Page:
“Jesus,” I mumble, staring at the sea of flowers, wondering how I’m going to reach the stairway without knocking any of them over.
“Milene!” a raspy female voice yells.
I turn my head and find my landlady standing at the top of the stairwell with her hands on her hips.
“I need you to get these out of the hallway. People need to go to work,” she continues.
“They’re not mine,” I say, looking over the explosion of colors.
“The note says they are.”
My head snaps back to the right. “The note?”
She lifts a hand holding a pink envelope. “The delivery guys said to give this to you.”
“It must be a mistake.”
“It has your name on it.”
I step into the corridor, trying my best not to knock anything over, and head toward her. I have to walk in a zigzag pattern around what must be at least a hundred vases.
“Let me see,” I say and lean over a large arrangement of white roses to grab the envelope. She’s right. It has my name on it. I glance over my shoulder, gaping at all the flowers, then slide the note from the envelope.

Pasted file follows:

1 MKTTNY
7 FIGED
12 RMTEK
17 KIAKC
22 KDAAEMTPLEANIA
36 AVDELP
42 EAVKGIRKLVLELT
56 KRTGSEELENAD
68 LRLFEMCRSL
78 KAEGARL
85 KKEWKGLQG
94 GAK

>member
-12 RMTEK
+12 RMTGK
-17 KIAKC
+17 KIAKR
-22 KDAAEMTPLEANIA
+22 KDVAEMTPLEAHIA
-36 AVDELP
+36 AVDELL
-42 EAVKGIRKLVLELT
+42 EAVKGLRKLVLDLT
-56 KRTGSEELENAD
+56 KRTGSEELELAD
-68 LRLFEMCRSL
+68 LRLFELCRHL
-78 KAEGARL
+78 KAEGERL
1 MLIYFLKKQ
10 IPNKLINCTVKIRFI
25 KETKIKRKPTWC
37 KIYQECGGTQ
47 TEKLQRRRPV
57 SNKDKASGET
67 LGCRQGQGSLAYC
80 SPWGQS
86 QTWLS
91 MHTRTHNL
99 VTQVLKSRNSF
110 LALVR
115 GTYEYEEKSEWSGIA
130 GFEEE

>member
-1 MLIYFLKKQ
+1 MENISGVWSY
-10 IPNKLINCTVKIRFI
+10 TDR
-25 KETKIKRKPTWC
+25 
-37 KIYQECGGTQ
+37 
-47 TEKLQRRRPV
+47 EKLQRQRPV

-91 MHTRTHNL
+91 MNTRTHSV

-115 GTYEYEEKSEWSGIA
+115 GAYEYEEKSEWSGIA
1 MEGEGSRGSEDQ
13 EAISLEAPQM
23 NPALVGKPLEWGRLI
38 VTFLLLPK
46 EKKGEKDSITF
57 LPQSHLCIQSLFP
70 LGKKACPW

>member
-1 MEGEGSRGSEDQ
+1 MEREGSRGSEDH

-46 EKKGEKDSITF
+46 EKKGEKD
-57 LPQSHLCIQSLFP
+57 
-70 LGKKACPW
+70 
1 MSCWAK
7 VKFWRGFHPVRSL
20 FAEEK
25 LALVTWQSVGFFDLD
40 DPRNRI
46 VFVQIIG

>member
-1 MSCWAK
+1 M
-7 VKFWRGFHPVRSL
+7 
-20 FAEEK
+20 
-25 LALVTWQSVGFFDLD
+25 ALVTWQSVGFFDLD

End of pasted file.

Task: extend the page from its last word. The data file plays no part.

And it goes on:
Pick what you like.
Give away those you don’t.
I blink. Read it again. Turn it over. There is no signature. Who the fuck buys thousands of dollars’ worth of flowers and tells the recipient to give away what they don’t like? Was it Randy? I don’t think so. Besides, the note doesn’t have a cheesy one-liner, and he always writes one. I look down the hallway again and do a quick calculation. Each of those vases must have cost a hundred bucks. Probably more. So, the total would be . . .. My head snaps back to the landlady, my eyes wide. Holy. Fuck.
“I need those out of the hallway,” she grumbles and turns to leave. “You have thirty minutes.”
What the hell am I going to do with all this? And who’s the maniac who bought what looks like an entire flower shop? This is a special level of crazy.
I take my phone out and call Pippa, my friend from work.
“Can you get me the phone number from one of the guys working in the hospital laundry service?” I ask.
“Laundry service?”
“Yup. I need a favor. And a truck,” I say, looking at the flowers. “A big one.”